Memoir writing asks for the same kind of intimacy between reader and writer that comes with friendship. Unless a memoir is genuinely trusting of its readers it ends up lacking sufficient openness and risk for connection. While I understand their motivations, I am well and truly done with memoirs written by authors who are so guarded about themselves or so protective of others around them that there is nothing much left to hang on to.
Boomer & Me: A Memoir of motherhood, and Asperger’s by Jo Case is a really lovely read because while Case is kind-hearted and considered, she is also willing to share some spiteful and irritable tales from the heart of motherhood. By far, Case’s most enjoyable and endearing complaints in the book are about an overly pious and judgmental school mother, Vanessa, who consistently demonises Case’s son, Leo while that mother’s boys try to both befriend and scapegoat him.
‘Leo said a bad word,’ says Angus.
I give Vanessa a questioning look.
‘I think he might be upstairs. In Angus’s room?’
I nod crisply and climb the stairs. The door is locked. I knock. No answer. I call his name. Vanessa is close behind me. She pokes a wire into the lock and gives it a deft twist. It seems she’s done this before. Leo is glowering behind the door, arms crossed
‘I have had the worst day in my entire life.’
‘What’s wrong, Leo?’ asks Vanessa, bending so her eyes are level with his and putting a comforting hand on his arm. ‘Don’t exaggerate, now.’
‘I don’t want to talk about it.’
‘We’ll talk on the way home,’ I decide, grabbing his hand and leading him downstairs. He grunts out a goodbye to Angus, under duress.
Angus waves cheerily as Vanessa gives Leo his lolly bag and follows us down the hallway and to the gate, waving us down the footpath. They had a fight over footy cards. Angus said his were lame. He said they weren’t. They bickered.
‘And you said a rude word?’
‘What did you say?’
‘I said Angus was an idiot.’
‘And that was the rude word?’
‘Did you get sent to time-out?’
‘Vanessa shut you up in Angus’s room?’
‘What did she say to you?’
‘She told me never to use that word again.’
Vanessa runs across the schoolyard to catch up with us, greeting us with white-hot charm. She launches into a monologue about a headache and her annoying mother and reading George Monbiot. I focus all my conscious attention on not being rude. Which translates into curt nods and lots of ‘yes’ and ‘really?’.
‘Have you recovered from yesterday, Leo?’ she asks.
As we near the end of the cul-de-sac, she turns her attention to our dogs. Doug lurches at her, barking. Leo looks her in the eye. ‘He doesn’t like you,’ he says.
I’ve read and loved rather a lot of motherhood memoirs over the years. But this book, I’m surprised to admit, is the first one I’ve read that is written by a contemporary, urban mother of Australia.. and it was refreshing. I realise, once again, how important it is to include books in your shelves describing lives you recognise. It was both compelling and comforting for me to read about summer rain during Christmas Carols in the park, attempts to find an affordable house in an inner-city suburb, and making the time to write one’s personal blog. While we live in different cities, so close are our experiences that Case reads the same literary journal I read, spends similar evenings alone at the computer writing articles to deadline, and is even friends with some of the same writers as me.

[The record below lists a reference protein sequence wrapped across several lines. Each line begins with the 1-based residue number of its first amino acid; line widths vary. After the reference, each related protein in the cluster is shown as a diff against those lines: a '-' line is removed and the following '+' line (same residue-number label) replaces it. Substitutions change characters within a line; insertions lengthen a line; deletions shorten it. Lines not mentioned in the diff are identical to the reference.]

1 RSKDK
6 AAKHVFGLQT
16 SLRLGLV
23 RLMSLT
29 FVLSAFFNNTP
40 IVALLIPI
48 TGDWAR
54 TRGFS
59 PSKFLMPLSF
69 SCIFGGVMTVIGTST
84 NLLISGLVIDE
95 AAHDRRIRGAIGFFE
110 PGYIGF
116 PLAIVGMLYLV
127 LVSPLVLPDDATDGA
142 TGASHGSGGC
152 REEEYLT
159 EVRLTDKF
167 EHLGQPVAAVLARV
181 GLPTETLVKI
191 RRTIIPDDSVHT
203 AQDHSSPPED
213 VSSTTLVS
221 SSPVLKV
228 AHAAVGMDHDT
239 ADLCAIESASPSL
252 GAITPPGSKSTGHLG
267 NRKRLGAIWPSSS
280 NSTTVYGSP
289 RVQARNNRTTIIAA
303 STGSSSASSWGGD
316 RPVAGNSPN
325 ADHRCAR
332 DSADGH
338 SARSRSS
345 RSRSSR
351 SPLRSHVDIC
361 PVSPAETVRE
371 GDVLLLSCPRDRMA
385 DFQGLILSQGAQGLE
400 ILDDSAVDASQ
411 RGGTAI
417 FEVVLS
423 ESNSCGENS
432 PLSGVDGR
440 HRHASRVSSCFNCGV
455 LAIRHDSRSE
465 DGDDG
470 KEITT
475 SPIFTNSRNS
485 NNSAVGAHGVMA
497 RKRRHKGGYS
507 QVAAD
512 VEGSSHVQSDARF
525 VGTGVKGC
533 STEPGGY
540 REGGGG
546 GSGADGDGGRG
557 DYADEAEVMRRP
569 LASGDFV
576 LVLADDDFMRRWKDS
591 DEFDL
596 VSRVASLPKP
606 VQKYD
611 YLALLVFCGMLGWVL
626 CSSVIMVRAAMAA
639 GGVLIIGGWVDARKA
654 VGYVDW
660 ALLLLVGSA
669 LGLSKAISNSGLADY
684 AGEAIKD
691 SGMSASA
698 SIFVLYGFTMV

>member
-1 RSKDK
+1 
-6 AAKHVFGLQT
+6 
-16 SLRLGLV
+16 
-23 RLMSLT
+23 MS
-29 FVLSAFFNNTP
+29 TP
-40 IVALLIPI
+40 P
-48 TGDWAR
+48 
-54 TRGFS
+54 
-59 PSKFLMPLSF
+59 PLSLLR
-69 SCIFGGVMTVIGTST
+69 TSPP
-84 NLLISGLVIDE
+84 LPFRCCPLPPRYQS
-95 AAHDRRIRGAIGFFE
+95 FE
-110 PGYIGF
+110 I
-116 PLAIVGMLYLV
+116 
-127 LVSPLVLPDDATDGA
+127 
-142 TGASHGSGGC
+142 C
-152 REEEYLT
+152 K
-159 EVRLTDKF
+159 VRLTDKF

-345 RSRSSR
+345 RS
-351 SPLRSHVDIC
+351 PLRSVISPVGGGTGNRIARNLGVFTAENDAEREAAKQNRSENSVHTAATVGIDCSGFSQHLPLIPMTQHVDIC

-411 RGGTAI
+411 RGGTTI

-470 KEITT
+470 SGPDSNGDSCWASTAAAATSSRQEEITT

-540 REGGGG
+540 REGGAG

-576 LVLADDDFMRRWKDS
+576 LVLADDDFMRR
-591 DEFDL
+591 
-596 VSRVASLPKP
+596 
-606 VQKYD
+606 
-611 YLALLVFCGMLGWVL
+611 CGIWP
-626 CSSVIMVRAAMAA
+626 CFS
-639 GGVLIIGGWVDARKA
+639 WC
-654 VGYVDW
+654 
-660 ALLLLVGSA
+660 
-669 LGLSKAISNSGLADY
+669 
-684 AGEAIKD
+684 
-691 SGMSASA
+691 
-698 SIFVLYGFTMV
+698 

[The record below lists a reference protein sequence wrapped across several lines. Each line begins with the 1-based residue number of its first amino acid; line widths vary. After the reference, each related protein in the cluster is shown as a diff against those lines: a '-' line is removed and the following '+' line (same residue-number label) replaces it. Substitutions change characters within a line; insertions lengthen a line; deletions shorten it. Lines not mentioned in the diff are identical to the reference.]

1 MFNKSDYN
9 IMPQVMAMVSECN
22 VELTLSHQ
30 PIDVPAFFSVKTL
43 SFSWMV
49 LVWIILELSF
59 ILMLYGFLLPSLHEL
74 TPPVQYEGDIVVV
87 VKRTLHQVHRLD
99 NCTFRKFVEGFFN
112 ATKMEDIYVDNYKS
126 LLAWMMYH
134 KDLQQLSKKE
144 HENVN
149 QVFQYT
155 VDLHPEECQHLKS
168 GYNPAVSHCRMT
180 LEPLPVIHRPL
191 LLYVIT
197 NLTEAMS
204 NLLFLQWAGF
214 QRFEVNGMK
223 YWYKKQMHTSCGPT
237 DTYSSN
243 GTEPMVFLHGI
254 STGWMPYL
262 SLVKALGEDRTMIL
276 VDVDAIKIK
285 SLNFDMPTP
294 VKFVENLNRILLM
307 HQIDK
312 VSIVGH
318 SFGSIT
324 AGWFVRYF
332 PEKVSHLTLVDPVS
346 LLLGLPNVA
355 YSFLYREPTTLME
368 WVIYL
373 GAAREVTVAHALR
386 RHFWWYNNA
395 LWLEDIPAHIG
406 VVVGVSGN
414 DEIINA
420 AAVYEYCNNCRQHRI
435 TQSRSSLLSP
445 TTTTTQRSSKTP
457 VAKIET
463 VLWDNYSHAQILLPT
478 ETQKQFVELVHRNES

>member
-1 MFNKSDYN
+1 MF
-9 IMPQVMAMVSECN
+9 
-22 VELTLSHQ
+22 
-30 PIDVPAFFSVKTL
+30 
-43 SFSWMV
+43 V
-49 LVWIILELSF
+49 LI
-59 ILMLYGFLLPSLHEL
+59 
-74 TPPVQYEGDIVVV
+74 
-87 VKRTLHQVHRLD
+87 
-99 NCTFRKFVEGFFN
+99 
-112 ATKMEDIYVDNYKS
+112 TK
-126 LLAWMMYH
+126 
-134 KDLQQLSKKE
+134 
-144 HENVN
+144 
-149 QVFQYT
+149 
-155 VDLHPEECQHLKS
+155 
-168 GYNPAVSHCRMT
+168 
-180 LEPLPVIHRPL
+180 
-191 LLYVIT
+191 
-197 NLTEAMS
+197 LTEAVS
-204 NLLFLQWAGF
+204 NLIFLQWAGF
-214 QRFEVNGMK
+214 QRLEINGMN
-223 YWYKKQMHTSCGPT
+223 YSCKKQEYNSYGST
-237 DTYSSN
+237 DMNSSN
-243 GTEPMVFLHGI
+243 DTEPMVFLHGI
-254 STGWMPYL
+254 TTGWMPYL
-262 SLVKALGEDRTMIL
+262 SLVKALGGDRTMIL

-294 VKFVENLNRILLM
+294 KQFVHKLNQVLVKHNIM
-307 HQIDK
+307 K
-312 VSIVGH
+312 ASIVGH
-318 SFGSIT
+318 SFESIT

But Case’s story is also a very different tale to mine. Hers is the path you take from finding your child sometimes very difficult, and the guilt and doubt that comes with that, to the ambivalance you experience in eventually getting a medical diagnosis for them. Learning her son has Asperger’s is a relief and a validation for Case, but it also means facing prejudice in herself she’d not known she had towards disability. This is further complicated when Case also finally accepts the same diagnosis of Asperger’s for herself.
Case and her son have the pattern of exclusive time together that single parents with only children have and the depth of connection that reflects this. (Although, during the book Case re-partners with a new man who becomes an unnaturally astute step-parent). Her son, Leo is an adorably quirky, intelligent boy with an earnest desire to oblige, so he is a child you easily warm to in the book. Some of Case’s most charming descriptions of them together are the many bicycle commutes they share around Melbourne.
Boomer & Me is not a dramatic story, there is no great tragedy nor quest for a cure, this is just life meandering through the years. Big shifts happen but they do so through small, deceptively ordinary moments – work, love, travel, ex-partners, family, friends. However, Case is a skilled writer – engaging and crisp while also being unpretentious and self-aware – so the book moves gently but with pace. And in many ways, Boomer & Me is simply the story of an intimate relationship, that between mother and child.
In accordance with disclosure guidelines, please note that I was sent a copy of this book for review by the publisher.